Grief. Only those who've experienced the loss of a beloved daughter- or son-in-law know how deep the pain of that bereavement is. Our own grief is multiplied as we share the emotional wounds inflicted on our son and his children. We know our grandchildren will face the lingering effects of the loss of their mother. For our part, Campbell and I have chosen to give them honest, age-appropriate information when we're asked, and afterward we try to affirm how beloved and precious they are.
When a friend's granddaughter asked, "How could Mommy have had a baby without having a husband?", she breathed a silent prayer and answered quietly, "Your mommy had a boyfriend and they started a baby, but they weren't ready to start a home. So you came to live in our home, and we're so glad you did."
Women who revisit mothering are also likely to one day experience another kind of loss: the loss of grandchildren when an adult child remarries or moves back out. After caring for her son's daughter for four-and-a-half years, my friend Irene's son remarried and took the child with him. I asked her how she was coping. "Well, I cry a lot," she said.
Isolation. We may feel isolated emotionally. Our peers are taking golf lessons or starting new careers while we read Little Red Riding Hood for the umpteenth time. For Campbell, having the children around has been a source of renewal and delight. So even he—my dearest friend and confidant—hasn't found it easy to understand that for me, it's not a complete joy.
After Sandra's son and two small grandsons squeezed into a two-bedroom, one-bathroom house with her and her minister husband, Sandra reached a point where she couldn't cope. "I call it my Black Hole, and I didn't think I could get out of it," she says. "When I found myself thinking it would be easier just to be dead and rid of all the stress, I went to get counseling."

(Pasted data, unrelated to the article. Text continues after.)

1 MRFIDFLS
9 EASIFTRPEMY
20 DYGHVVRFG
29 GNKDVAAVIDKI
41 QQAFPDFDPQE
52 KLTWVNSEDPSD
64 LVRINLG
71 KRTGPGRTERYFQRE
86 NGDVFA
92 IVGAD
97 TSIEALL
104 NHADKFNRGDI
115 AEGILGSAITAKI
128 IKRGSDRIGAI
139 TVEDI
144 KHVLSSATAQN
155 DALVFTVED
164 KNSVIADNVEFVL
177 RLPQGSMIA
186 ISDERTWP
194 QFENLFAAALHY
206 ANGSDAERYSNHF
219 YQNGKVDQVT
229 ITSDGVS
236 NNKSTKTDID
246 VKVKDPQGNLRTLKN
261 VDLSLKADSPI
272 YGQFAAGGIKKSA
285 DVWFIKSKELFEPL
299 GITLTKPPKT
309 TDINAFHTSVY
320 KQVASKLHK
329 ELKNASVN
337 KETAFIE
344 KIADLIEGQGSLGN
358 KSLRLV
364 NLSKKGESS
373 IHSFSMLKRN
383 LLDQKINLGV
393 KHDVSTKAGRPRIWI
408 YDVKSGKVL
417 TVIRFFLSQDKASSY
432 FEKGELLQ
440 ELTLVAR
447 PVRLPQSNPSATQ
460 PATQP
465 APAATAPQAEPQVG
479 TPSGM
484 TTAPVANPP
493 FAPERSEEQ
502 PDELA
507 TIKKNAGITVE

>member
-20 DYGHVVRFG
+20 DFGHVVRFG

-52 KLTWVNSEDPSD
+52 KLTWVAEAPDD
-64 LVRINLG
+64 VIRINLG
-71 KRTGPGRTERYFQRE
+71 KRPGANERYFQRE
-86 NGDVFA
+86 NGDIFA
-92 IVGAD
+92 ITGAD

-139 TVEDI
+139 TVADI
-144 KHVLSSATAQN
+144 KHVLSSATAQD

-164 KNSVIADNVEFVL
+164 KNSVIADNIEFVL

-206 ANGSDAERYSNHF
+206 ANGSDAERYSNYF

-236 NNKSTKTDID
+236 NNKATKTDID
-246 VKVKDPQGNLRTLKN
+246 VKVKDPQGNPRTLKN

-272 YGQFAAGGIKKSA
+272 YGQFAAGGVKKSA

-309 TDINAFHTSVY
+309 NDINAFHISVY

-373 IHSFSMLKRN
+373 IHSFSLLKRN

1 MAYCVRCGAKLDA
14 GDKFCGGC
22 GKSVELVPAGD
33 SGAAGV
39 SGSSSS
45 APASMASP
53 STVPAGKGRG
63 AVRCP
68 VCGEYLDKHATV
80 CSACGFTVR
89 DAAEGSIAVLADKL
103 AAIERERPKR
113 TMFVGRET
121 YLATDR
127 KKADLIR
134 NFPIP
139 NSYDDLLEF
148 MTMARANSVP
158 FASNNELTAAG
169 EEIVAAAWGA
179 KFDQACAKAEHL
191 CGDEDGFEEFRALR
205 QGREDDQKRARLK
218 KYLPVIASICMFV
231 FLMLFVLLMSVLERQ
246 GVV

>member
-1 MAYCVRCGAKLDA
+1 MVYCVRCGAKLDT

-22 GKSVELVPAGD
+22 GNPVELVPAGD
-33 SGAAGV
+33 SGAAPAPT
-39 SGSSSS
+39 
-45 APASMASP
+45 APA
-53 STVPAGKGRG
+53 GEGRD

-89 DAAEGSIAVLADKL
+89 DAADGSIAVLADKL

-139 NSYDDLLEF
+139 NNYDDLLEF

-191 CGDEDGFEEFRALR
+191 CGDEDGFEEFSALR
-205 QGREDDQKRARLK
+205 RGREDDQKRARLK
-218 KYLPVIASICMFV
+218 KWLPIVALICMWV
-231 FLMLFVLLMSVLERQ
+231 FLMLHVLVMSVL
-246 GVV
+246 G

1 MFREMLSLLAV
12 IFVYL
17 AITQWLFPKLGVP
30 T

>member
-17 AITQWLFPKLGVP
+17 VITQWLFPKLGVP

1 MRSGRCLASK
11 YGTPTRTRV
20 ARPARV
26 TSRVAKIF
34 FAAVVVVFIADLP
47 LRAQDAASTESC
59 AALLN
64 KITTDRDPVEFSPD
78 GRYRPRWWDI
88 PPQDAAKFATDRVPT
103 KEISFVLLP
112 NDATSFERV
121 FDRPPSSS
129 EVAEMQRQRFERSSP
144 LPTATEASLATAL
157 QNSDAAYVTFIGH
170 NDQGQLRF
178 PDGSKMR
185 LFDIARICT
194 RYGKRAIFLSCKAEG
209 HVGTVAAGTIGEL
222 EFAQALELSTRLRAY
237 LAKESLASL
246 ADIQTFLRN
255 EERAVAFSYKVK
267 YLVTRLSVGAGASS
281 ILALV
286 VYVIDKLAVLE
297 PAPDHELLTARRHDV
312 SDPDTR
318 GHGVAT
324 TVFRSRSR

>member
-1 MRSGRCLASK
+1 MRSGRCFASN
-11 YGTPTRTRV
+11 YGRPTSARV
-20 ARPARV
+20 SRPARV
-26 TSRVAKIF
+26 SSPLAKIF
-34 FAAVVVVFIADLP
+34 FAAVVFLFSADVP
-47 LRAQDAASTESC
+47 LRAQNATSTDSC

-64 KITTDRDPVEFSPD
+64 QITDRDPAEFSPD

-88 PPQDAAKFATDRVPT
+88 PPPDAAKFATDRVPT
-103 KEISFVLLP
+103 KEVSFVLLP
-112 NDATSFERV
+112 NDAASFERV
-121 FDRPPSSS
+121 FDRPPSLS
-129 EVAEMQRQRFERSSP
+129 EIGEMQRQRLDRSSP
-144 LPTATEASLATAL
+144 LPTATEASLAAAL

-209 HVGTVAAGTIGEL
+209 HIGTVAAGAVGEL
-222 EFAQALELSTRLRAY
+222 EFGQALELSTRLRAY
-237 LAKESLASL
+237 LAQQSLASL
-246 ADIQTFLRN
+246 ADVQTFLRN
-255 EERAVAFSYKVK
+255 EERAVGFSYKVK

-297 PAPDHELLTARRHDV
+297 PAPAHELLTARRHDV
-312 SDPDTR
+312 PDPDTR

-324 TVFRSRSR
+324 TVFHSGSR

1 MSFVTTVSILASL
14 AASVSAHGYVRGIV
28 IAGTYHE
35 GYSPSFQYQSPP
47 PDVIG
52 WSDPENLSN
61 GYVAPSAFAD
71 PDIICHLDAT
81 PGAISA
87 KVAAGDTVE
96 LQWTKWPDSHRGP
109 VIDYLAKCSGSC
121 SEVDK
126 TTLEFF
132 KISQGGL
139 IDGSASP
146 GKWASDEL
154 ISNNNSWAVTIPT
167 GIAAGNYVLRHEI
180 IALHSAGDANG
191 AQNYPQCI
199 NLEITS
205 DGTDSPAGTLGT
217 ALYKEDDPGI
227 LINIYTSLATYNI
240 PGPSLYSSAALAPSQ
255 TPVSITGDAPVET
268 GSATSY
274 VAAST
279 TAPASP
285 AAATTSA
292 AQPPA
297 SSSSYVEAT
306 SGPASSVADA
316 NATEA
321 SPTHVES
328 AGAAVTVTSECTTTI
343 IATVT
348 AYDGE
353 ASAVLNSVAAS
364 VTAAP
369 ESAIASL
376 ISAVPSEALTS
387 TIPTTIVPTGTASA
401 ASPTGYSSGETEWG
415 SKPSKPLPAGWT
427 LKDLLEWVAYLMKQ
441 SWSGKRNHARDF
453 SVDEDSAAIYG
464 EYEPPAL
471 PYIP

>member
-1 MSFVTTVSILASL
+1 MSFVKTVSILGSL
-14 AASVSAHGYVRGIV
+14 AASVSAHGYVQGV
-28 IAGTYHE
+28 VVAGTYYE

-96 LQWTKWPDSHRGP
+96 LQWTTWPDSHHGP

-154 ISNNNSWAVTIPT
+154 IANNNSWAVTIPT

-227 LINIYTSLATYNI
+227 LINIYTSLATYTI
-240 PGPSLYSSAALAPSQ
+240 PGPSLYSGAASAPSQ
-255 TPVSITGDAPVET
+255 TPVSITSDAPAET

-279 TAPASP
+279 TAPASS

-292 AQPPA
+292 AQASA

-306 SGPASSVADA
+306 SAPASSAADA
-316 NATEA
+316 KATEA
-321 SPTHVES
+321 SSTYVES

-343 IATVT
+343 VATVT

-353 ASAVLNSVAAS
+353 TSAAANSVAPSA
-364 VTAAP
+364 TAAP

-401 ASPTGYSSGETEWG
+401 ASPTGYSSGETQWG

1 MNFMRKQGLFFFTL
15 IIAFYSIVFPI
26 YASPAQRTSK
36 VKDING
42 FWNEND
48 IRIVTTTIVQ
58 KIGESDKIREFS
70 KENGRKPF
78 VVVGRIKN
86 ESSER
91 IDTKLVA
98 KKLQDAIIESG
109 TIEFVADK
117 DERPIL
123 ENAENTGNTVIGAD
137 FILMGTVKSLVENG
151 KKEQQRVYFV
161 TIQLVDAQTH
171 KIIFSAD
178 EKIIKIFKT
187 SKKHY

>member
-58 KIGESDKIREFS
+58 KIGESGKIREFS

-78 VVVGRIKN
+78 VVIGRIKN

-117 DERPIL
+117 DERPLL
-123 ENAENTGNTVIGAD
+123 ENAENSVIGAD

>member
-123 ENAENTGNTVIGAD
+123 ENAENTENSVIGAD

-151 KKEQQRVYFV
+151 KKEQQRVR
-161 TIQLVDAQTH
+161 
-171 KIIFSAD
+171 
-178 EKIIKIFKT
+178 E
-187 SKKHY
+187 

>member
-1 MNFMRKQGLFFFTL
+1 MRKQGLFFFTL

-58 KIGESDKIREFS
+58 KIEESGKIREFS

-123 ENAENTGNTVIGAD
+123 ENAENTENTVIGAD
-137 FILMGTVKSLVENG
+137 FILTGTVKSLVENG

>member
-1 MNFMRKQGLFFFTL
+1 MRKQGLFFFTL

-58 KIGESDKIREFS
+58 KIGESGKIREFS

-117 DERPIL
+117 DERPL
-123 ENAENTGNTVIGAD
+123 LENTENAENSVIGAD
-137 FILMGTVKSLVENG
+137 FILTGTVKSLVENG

For me, I find therapy in a few deeply trusted friends to whom I can pour out my heart. I also make time to write in my journal. Often what I write are prayers, pouring out my perplexity and confusion. The Psalms, with their honest expressions of bewilderment and anger, confusion and desperation, comfort me. Psalm 39 describes the psalmist's need to speak out his pain and find relief in prayer; Psalm 116 chronicles the movement from grief to praise and invites me, "Be at rest once more, O my soul."
Although I didn't choose the situation in which I find myself, I do have choices. I'm not powerless. I can either let the children at my feet make me old and bitter, or keep me young and on the cutting edge. There's a new incentive to dress well and look good—not just for business or church, but for when I visit the first-grade classroom to take my turn helping children read. I can let myself become mired in self-pity and resentment, or I can say with my Lord, "Shall I not drink the cup the Father has given me?" (John 18:11).
As I've learned to place the little ones' needs above other plans and desires, I've grown more patient. And I've chosen to refuse to let resentment rob me of the many joys of having children around again.
Consider It Joy
Taking up mothering tasks again is certainly not all stress and pain. In fact, I've discovered sustaining joy. I sometimes have to seek it out: to focus on a pretty little face instead of the background disorder, to enjoy the moment of a child's discovery. I struggle to keep my own rest and work in reasonable balance so I don't get overwhelmed by weariness (which all too easily translates into snippishness and general crabbiness). But day by day, I experience joy. I've had a chance to enjoy again all the magical moments in our grandchildren's lives. And we've had lots of just plain fun. I'm learning to take each day as it comes and fill it as full of love and glad memories as I can.
My pale blue carpet is greying. My other redecorating plans—and many other plans—are on hold. But the other day, when several of our adult kids were hugging me good-bye after a holiday weekend at the farm and heading back to their jobs in various cities, my eight-year-old granddaughter, Kristen, looked at me with her big brown eyes and said, "Aren't you glad you've got us, Gram?" And it wasn't a tiny bit hard to reply, "Oh darling, so glad. So glad."
Maxine Hancock is a freelance writer and author of eight books, including Creative, Confident Children (Shaw). She lives with her family in Alberta, Canada.
Copyright © 1996 by the author or Christianity Today/Today's Christian Woman magazine.